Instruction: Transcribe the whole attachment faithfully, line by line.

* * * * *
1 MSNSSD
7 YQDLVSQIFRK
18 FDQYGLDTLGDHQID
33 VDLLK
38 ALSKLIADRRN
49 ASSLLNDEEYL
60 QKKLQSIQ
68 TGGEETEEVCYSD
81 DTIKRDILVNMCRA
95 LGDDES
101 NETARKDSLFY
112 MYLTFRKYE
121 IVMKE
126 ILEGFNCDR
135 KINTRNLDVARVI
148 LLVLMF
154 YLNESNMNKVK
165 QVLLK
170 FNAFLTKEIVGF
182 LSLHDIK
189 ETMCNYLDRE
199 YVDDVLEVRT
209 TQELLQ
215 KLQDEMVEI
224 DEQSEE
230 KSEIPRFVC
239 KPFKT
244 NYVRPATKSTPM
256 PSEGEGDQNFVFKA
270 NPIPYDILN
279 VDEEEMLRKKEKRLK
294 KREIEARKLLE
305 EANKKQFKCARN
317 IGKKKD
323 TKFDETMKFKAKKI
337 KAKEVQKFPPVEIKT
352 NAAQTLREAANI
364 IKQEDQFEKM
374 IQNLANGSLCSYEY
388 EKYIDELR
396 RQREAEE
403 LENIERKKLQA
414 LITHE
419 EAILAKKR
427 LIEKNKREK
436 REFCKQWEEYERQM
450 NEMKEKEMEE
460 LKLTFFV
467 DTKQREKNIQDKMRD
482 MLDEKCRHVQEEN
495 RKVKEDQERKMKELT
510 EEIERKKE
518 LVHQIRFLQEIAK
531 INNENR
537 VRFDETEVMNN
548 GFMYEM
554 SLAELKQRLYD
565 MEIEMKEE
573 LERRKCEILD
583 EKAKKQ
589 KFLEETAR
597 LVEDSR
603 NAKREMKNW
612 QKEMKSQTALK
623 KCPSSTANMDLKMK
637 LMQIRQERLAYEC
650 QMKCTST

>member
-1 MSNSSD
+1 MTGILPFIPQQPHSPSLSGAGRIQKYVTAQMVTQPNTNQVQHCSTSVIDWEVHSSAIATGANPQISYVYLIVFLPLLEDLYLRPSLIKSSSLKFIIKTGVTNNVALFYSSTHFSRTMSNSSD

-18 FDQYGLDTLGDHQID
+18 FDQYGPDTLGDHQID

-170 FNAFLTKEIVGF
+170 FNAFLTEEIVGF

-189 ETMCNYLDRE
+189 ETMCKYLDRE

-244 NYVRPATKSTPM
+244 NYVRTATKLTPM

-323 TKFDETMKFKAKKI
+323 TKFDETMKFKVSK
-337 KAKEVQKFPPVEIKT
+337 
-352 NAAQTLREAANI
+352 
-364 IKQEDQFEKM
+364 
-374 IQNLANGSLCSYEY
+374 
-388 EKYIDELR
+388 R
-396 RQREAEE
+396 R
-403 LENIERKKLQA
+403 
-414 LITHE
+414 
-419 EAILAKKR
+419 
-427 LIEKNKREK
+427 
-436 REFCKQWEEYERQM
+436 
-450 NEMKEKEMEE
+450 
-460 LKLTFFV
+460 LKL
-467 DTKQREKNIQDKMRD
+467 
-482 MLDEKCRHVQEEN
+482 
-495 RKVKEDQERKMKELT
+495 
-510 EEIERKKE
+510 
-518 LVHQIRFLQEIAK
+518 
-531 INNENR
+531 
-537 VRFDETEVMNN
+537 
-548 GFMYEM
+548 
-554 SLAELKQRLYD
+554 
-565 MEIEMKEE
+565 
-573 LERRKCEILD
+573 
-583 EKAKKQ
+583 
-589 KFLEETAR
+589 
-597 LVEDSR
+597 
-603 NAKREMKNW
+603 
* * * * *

1 MSNSSD
7 YQDLVSQIFRK
18 FDQYGLDTLGDHQID
33 VDLLK
38 ALSKLIADRRN
49 ASSLLNDEEYL
60 QKKLQSIQ
68 TGGEETEEVCYSD
81 DTIKRDILVNMCRA
95 LGDDES
101 NETARKDSLFY
112 MYLTFRKYE
121 IVMKE
126 ILEGFNCDR
135 KINTRNLDVARVI
148 LLVLMF
154 YLNESNMNKVK
165 QVLLK
170 FNAFLTKEIVGF
182 LSLHDIK
189 ETMCNYLDRE
199 YVDDVLEVRT
209 TQELLQ
215 KLQDEMVEI
224 DEQSEE
230 KSEIPRFVC
239 KPFKT
244 NYVRPATKSTPM
256 PSEGEGDQNFVFKA
270 NPIPYDILN
279 VDEEEMLRKKEKRLK
294 KREIEARKLLE
305 EANKKQFKCARN
317 IGKKKD
323 TKFDETMKFKAKKI
337 KAKEVQKFPPVEIKT
352 NAAQTLREAANI
364 IKQEDQFEKM
374 IQNLANGSLCSYEY
388 EKYIDELR
396 RQREAEE
403 LENIERKKLQA
414 LITHE
419 EAILAKKR
427 LIEKNKREK
436 REFCKQWEEYERQM
450 NEMKEKEMEE
460 LKLTFFV
467 DTKQREKNIQDKMRD
482 MLDEKCRHVQEEN
495 RKVKEDQERKMKELT
510 EEIERKKE
518 LVHQIRFLQEIAK
531 INNENR
537 VRFDETEVMNN
548 GFMYEM
554 SLAELKQRLYD
565 MEIEMKEE
573 LERRKCEILD
583 EKAKKQ
589 KFLEETAR
597 LVEDSR
603 NAKREMKNW
612 QKEMKSQTALK
623 KCPSSTANMDLKMK
637 LMQIRQERLAYEC
650 QMKCTST

>member
-1 MSNSSD
+1 MTGILPFIPQQPHSPSLSGAGRIQKYVTAQMVTQPNTNQVQHCSTSVIDWEVHSSAIATGANPQISYVYLIVFLPLLEDLYLRPSLIKSSSLKFIIKTGVTNNVALFYSSTHFSRTMSNSSD

-18 FDQYGLDTLGDHQID
+18 FDQYGPDTLGDHQID

-170 FNAFLTKEIVGF
+170 FNAFLTEEIVGF

-189 ETMCNYLDRE
+189 ETMCKYLDRE

-244 NYVRPATKSTPM
+244 NYVRTATKLTPM

-323 TKFDETMKFKAKKI
+323 TKFDETMKFKVSK
-337 KAKEVQKFPPVEIKT
+337 
-352 NAAQTLREAANI
+352 
-364 IKQEDQFEKM
+364 
-374 IQNLANGSLCSYEY
+374 
-388 EKYIDELR
+388 R
-396 RQREAEE
+396 R
-403 LENIERKKLQA
+403 
-414 LITHE
+414 
-419 EAILAKKR
+419 
-427 LIEKNKREK
+427 
-436 REFCKQWEEYERQM
+436 
-450 NEMKEKEMEE
+450 
-460 LKLTFFV
+460 LKL
-467 DTKQREKNIQDKMRD
+467 
-482 MLDEKCRHVQEEN
+482 
-495 RKVKEDQERKMKELT
+495 
-510 EEIERKKE
+510 
-518 LVHQIRFLQEIAK
+518 
-531 INNENR
+531 
-537 VRFDETEVMNN
+537 
-548 GFMYEM
+548 
-554 SLAELKQRLYD
+554 
-565 MEIEMKEE
+565 
-573 LERRKCEILD
+573 
-583 EKAKKQ
+583 
-589 KFLEETAR
+589 
-597 LVEDSR
+597 
-603 NAKREMKNW
+603 